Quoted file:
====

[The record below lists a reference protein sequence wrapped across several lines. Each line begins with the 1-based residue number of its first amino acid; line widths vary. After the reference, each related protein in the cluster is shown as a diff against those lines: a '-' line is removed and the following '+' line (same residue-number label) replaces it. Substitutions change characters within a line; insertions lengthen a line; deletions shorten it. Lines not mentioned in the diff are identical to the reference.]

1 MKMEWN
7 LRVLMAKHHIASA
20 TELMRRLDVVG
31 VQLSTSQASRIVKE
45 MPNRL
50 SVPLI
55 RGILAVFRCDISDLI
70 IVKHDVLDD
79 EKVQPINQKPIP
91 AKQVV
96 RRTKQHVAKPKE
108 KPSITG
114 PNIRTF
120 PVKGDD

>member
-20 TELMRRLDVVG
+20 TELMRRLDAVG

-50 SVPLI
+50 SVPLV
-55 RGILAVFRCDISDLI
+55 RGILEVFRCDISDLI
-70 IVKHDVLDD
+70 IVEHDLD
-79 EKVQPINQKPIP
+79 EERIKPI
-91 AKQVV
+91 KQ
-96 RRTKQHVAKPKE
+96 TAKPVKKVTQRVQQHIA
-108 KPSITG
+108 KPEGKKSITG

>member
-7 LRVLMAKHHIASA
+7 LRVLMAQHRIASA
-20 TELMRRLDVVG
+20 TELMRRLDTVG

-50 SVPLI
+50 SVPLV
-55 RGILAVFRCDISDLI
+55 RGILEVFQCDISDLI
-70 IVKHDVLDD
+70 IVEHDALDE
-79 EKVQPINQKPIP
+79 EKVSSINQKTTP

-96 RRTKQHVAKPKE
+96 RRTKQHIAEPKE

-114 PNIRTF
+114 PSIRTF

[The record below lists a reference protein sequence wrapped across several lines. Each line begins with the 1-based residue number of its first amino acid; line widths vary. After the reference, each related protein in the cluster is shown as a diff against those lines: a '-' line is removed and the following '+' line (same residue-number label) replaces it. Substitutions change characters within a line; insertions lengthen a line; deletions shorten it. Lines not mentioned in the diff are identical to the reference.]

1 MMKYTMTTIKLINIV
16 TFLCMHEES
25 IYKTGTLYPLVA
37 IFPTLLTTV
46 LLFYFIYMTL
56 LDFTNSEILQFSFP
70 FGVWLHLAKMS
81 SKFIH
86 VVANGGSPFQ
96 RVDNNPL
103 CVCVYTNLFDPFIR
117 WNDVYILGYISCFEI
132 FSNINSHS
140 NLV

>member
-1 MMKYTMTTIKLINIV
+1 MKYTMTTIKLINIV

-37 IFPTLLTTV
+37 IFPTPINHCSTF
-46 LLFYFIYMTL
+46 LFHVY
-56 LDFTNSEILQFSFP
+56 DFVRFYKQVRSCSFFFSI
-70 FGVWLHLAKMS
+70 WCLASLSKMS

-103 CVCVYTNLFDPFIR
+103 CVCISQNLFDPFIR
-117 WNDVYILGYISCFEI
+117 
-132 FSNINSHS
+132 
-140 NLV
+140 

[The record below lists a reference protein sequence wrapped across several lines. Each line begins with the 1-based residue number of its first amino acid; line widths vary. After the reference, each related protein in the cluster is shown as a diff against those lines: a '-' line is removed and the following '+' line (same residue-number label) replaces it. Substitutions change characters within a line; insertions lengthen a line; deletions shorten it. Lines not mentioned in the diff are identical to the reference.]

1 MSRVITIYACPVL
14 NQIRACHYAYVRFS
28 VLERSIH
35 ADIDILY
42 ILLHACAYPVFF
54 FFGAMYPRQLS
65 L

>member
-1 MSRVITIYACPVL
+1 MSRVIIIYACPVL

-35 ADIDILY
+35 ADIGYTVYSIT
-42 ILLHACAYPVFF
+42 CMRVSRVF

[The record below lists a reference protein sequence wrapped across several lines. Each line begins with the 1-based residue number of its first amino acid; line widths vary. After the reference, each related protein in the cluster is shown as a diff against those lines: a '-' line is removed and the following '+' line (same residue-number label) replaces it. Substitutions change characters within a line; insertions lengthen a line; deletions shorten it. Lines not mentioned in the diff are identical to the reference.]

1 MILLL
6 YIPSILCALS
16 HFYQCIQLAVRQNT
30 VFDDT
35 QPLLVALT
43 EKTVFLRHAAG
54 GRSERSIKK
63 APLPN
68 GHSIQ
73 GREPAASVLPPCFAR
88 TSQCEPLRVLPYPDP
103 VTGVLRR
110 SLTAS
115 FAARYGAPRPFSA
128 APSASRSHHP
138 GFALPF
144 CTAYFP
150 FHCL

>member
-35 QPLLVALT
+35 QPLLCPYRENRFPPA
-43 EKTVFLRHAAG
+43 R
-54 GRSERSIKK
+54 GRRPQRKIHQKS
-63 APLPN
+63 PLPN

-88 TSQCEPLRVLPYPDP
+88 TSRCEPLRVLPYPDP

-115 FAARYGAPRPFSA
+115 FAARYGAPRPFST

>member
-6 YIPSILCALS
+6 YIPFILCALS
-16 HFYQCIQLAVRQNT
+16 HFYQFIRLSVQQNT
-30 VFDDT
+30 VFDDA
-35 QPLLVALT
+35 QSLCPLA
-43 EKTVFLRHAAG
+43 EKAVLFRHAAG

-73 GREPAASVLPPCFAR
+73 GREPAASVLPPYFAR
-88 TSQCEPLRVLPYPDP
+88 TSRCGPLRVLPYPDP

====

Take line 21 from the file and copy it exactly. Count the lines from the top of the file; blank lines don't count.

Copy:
-55 RGILAVFRCDISDLI